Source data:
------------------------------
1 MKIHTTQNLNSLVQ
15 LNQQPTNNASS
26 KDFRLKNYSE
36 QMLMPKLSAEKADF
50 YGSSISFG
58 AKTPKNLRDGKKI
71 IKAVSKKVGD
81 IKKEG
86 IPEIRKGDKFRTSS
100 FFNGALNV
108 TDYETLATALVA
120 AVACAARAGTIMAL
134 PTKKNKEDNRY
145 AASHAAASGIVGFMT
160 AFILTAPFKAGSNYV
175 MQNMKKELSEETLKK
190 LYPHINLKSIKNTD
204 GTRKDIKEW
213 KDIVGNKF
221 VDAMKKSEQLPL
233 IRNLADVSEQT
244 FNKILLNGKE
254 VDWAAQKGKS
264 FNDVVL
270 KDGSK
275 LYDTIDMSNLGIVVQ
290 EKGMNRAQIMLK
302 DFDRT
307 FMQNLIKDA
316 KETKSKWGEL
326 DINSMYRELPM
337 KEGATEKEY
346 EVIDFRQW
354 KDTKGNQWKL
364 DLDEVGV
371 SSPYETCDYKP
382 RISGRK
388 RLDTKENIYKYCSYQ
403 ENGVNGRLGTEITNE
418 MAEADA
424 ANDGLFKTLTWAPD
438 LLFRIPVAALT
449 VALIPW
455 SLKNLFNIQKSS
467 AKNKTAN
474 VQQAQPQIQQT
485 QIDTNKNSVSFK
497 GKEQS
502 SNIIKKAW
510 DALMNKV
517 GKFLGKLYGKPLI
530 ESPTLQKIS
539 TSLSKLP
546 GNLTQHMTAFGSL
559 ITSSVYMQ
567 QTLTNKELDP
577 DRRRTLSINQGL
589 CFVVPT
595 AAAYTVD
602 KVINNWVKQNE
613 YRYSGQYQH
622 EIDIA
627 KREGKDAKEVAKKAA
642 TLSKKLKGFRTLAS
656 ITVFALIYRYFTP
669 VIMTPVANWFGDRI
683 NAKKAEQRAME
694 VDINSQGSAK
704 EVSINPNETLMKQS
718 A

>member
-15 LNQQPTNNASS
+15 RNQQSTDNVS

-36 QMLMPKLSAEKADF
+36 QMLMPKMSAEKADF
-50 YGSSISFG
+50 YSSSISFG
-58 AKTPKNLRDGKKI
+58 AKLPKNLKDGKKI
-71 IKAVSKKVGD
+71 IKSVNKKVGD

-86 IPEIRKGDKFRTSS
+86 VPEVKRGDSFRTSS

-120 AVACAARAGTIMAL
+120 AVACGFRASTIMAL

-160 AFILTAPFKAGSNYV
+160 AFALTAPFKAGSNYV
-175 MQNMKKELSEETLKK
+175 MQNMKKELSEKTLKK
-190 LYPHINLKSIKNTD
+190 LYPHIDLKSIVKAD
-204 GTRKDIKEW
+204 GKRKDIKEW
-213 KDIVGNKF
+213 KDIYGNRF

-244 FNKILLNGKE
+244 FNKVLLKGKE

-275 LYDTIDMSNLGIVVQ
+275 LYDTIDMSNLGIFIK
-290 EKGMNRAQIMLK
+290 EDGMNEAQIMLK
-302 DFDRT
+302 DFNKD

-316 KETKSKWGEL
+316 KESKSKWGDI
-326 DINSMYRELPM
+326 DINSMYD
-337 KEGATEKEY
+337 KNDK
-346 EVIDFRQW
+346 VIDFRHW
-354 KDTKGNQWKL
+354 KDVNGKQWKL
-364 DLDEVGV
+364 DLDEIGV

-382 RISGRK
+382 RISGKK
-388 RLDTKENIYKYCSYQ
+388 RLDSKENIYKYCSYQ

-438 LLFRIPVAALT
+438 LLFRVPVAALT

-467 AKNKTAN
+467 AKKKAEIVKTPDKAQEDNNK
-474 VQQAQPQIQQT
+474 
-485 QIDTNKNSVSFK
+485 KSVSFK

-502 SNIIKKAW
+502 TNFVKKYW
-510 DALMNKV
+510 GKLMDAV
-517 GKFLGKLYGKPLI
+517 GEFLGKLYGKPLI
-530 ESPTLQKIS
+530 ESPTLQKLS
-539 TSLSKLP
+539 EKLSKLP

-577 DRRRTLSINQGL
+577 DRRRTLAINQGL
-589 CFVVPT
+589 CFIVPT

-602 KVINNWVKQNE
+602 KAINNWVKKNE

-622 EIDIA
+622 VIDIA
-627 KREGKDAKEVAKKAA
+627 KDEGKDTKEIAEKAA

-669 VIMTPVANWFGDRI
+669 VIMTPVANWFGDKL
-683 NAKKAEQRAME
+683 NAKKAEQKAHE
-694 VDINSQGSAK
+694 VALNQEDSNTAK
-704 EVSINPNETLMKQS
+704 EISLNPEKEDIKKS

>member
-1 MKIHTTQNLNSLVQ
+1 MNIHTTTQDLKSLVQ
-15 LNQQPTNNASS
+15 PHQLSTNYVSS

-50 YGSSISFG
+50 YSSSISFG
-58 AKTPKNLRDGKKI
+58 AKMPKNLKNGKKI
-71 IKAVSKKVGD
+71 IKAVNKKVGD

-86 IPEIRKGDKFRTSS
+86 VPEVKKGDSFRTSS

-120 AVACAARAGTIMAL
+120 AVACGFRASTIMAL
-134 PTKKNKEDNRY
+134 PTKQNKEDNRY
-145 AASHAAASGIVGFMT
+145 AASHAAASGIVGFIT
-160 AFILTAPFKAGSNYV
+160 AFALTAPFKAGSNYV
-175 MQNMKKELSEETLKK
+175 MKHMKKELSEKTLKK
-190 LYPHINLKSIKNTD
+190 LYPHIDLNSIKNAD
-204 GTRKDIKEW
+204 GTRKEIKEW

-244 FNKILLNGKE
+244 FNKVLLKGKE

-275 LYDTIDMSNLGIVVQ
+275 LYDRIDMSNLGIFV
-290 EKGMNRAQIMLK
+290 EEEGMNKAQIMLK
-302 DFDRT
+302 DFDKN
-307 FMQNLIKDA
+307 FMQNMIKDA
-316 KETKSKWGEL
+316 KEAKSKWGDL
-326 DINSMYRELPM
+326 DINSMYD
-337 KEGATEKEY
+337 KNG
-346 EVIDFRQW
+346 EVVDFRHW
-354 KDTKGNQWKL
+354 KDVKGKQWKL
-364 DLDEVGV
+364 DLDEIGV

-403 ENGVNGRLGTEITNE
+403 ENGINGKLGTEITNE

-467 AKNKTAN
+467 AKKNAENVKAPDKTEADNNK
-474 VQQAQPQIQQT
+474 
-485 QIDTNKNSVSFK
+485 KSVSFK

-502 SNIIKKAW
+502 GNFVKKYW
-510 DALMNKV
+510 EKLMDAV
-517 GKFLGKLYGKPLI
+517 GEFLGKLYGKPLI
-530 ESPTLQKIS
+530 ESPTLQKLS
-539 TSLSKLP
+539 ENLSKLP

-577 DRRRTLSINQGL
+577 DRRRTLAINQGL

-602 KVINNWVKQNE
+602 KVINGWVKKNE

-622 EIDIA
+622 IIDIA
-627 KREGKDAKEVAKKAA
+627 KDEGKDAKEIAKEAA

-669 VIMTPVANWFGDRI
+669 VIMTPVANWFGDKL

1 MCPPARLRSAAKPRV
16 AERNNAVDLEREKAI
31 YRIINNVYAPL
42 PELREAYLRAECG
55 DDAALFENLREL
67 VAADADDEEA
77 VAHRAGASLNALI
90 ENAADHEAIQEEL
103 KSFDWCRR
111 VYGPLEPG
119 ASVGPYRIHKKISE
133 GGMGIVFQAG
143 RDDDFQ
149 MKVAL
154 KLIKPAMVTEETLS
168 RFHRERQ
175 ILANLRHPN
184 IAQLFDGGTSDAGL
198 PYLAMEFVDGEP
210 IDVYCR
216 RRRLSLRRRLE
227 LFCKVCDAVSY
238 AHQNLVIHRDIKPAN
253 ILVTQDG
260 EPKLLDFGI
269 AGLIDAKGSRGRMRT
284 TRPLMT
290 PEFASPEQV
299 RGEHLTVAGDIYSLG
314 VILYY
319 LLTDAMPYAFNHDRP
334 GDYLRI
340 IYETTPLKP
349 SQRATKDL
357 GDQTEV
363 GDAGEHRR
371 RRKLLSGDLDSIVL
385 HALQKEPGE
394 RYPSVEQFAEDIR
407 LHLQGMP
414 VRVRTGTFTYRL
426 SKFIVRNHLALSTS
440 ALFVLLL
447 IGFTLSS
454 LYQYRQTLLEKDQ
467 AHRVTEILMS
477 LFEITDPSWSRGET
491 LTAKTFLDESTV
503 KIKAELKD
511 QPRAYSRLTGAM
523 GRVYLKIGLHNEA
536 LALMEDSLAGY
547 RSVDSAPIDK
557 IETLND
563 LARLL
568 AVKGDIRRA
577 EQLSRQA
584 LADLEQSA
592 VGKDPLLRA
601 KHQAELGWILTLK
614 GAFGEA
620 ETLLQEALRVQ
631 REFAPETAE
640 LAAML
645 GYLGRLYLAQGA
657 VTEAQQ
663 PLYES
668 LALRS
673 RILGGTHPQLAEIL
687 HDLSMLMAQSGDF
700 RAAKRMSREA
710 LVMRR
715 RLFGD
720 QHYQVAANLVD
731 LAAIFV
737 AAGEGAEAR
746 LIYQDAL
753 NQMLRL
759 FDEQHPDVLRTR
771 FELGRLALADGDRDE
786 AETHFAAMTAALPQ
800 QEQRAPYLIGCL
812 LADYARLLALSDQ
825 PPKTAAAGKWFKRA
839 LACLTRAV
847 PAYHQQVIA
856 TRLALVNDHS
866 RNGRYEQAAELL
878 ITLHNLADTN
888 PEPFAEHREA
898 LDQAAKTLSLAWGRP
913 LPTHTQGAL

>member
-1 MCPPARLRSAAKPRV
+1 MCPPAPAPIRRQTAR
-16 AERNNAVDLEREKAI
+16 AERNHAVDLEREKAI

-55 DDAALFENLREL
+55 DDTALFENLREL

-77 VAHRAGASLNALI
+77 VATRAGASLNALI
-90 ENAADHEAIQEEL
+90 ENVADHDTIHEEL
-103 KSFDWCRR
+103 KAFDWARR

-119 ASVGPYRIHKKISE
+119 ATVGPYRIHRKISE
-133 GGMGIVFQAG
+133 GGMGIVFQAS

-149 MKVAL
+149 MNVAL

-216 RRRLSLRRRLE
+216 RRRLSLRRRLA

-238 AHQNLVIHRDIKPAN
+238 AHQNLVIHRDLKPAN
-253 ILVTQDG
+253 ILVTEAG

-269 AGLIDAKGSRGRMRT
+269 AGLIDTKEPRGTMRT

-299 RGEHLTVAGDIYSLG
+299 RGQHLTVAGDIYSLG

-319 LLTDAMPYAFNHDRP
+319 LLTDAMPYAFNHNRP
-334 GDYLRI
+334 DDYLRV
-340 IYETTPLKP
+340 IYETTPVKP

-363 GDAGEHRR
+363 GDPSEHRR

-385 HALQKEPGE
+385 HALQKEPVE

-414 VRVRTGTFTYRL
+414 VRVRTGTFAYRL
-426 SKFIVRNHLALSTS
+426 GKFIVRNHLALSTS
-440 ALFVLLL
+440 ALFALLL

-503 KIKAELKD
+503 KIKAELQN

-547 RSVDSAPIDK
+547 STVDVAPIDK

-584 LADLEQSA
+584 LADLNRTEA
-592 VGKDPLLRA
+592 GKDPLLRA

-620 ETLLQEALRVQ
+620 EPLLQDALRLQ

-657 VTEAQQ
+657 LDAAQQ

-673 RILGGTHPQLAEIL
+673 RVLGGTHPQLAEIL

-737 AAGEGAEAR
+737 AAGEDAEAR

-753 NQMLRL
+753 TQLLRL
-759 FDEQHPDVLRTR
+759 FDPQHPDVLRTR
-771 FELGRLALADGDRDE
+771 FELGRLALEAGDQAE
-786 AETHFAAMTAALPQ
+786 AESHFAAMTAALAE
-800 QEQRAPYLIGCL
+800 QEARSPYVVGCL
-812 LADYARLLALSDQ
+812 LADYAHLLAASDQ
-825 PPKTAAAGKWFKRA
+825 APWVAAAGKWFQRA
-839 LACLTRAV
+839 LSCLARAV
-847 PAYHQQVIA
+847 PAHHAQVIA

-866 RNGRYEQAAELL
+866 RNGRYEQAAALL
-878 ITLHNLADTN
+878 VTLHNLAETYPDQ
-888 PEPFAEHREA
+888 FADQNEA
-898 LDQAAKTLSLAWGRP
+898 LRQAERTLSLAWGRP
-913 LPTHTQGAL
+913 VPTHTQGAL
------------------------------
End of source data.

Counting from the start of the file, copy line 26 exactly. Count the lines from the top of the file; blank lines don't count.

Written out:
275 LYDTIDMSNLGIVVQ